As law professor Cass Sunstein argues in Laws of Fear, the precautionary principle is more a feel-good sentiment than a principle that offers real guidance about regulating risks. Risks are everywhere, he notes, so we often face a risk in acting and a risk in not acting— and in these situations, the precautionary principle is no help.

Consider chlorine. Treat drinking water with it and it creates by-products that have been shown to cause cancer in lab animals in high doses and may increase the cancer risk of people who drink the water. There’s even some epidemiological evidence that suggests the risk is more than hypothetical. So the precautionary principle would suggest we stop putting chlorine in drinking water. But what happens if we do that? “If you take the chlorine out of the drinking water, as was done in South America, you end up with an epidemic of 2,000 cases of cholera,” says Daniel Krewski. And cholera is far from the only threat. There are many water-borne diseases, including typhoid fever, a common killer until the addition of chlorine to drinking water all but wiped it out in the developed world early in the twentieth century. So, presumably, the precautionary principle would say we must treat drinking water with chlorine. “Because risks are on all sides, the Precautionary Principle forbids action, inaction, and everything in between, ” writes Sunstein. It is “paralyzing; it forbids the very steps that it requires.”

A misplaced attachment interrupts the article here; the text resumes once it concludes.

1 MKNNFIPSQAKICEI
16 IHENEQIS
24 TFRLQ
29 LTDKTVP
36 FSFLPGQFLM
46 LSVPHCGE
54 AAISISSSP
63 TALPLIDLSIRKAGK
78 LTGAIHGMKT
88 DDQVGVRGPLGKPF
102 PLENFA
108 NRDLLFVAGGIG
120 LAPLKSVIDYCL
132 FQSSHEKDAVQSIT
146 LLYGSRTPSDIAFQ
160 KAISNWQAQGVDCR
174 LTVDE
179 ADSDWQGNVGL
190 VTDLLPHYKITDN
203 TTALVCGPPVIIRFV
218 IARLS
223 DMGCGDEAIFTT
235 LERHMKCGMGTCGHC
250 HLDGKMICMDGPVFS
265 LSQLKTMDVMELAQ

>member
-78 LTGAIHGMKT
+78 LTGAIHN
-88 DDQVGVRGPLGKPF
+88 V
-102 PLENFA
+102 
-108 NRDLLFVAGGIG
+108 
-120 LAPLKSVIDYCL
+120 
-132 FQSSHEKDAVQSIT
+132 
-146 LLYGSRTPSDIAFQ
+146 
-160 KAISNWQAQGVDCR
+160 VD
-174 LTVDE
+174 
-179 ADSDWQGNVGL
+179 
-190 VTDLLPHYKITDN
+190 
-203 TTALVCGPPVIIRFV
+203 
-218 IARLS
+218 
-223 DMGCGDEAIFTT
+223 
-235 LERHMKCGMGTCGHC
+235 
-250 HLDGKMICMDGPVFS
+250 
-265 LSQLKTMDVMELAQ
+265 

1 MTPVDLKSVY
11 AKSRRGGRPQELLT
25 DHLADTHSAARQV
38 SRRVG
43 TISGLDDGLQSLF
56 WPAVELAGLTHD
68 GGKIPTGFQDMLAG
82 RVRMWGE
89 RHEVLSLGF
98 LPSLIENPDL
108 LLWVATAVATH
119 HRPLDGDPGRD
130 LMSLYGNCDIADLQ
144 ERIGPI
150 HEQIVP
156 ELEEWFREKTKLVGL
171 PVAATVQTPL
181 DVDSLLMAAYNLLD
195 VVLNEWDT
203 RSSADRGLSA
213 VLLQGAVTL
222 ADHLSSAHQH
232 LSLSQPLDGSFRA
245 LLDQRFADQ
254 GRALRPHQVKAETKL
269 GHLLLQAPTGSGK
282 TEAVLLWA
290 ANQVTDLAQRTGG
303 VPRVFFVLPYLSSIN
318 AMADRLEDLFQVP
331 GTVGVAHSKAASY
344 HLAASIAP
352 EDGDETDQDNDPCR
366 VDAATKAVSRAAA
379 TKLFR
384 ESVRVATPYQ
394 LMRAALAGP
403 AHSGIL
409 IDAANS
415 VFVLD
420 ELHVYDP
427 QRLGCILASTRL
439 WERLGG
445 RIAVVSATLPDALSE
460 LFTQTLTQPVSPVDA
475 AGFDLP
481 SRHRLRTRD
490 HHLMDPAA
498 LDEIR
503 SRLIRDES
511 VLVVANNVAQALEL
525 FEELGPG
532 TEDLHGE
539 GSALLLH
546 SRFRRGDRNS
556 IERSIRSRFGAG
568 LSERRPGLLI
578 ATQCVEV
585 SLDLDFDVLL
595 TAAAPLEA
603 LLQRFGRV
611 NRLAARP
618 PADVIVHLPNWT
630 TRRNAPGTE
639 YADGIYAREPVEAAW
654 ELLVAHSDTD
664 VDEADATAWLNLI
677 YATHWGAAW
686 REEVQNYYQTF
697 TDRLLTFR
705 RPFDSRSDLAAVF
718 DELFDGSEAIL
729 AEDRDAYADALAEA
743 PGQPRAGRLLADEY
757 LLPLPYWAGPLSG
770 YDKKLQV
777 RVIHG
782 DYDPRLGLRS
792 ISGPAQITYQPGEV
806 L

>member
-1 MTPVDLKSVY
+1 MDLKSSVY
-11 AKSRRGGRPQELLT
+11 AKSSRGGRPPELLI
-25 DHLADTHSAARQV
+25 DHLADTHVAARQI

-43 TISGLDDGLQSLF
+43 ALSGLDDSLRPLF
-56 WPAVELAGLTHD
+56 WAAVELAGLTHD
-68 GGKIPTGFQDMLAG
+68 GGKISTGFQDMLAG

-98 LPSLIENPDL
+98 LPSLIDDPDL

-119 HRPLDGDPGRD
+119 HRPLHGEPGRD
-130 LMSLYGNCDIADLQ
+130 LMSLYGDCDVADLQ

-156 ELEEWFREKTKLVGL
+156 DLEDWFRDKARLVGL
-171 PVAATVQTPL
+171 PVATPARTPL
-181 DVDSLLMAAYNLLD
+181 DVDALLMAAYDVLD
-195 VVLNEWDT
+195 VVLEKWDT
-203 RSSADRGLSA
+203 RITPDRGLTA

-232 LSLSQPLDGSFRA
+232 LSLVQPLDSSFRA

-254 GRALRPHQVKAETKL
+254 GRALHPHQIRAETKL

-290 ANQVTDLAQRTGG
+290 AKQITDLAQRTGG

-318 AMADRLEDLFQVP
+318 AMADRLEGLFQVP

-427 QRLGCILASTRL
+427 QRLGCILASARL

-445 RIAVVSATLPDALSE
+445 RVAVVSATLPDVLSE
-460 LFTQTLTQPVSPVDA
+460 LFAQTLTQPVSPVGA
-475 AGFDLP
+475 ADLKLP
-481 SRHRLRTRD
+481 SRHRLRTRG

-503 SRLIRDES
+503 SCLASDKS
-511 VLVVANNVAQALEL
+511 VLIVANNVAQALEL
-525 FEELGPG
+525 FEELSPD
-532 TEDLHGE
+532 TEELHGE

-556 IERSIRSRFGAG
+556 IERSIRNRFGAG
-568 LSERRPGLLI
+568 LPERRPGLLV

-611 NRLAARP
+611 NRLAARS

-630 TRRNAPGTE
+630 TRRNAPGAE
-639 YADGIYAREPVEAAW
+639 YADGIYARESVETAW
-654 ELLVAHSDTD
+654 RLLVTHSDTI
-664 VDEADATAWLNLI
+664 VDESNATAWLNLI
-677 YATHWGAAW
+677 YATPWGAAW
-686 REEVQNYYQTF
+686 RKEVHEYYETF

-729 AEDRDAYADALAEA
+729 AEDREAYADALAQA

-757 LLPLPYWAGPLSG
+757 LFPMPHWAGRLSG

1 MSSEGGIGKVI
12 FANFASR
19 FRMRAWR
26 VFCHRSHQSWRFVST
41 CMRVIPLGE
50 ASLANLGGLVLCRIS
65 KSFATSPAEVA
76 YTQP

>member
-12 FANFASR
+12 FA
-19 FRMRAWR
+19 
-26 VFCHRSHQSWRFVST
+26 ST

(Risk, Dan Gardner. Sí, todavía estoy leyendo este libro. Ando de lectura lenta últimamente.)
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